Echo begins with Otto, three sisters, a harmonica, and a mysterious forest. It travels forward with Friedrich in Germany, Mike in Pennsylvania and Ivy in California. At first, their stories seem only marginally related, but by the time they all connect at the end, their love of music has carried each of them through a pivotal, challenging moment into a future full of hope. In return, without even knowing it, they change the course of a fable.
It seems pretty simple when put that way, right? Pam Muñoz Ryan, who also wrote Esperanza Rising and The Dreamer, creates wonderful characters here. You think and hope for them. You worry about what will happen to them. You feel their fear, shame, and resistance to a world that doesn’t respect them. There is some action, but the power of their individual stories is more emotional and transformational than just surviving an exciting escape, especially when entwined with the other characters. You don’t start reading the book thinking about how their actions might change things for others, but by the end, it’s clear to you, the reader, even if the characters themselves don’t know it.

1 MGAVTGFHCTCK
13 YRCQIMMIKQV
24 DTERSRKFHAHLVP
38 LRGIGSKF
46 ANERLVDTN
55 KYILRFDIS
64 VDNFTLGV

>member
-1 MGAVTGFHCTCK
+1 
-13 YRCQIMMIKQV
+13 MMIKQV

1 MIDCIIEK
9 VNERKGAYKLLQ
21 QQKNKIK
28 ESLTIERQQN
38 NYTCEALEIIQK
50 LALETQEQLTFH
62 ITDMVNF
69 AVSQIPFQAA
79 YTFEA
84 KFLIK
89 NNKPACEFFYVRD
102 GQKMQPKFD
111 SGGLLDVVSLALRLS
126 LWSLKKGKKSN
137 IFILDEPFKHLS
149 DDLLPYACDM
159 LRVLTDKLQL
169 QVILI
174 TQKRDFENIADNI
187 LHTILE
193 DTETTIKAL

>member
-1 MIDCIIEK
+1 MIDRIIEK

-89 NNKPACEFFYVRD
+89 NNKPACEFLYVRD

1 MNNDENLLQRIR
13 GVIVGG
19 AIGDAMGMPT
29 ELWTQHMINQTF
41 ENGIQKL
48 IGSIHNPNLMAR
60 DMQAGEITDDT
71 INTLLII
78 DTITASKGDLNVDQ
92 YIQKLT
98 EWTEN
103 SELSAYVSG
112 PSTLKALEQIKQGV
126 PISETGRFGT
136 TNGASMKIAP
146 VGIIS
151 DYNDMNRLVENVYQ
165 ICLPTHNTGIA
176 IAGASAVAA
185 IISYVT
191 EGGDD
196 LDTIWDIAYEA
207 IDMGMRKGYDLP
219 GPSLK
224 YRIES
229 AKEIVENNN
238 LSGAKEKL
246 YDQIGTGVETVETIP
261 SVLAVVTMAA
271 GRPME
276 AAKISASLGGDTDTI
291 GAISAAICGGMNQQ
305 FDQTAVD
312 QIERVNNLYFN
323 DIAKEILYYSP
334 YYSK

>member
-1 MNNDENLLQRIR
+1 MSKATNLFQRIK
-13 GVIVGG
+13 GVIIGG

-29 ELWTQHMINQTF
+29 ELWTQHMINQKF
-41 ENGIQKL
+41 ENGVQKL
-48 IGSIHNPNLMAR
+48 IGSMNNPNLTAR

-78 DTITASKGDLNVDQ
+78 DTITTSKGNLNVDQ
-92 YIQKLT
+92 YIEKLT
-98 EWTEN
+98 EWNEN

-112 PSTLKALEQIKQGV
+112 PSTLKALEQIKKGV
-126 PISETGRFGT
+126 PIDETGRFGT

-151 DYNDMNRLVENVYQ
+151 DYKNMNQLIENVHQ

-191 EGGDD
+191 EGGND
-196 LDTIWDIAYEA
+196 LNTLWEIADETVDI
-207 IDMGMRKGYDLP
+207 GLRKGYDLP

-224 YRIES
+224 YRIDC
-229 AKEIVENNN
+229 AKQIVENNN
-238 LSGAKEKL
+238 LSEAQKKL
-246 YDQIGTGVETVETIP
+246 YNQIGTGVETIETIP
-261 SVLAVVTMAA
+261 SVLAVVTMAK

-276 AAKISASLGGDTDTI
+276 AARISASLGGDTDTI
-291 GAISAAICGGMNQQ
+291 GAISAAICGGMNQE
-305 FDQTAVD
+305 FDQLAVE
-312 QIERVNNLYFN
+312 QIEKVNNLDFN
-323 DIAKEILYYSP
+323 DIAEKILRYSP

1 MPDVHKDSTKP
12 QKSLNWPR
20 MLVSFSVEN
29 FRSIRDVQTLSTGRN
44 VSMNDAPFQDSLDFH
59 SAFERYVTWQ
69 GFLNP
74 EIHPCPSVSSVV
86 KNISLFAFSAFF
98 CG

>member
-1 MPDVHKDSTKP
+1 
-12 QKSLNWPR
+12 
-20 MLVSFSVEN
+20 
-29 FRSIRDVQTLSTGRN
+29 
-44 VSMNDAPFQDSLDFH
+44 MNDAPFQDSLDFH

What a beautiful book! Although it’s close to 600 pages long, it’s actually a pretty fast read, and with its generous treatment of those who didn’t fit in to what societies once deemed “normal,” it could provide a wonderful opportunity to discuss challenges still faced today.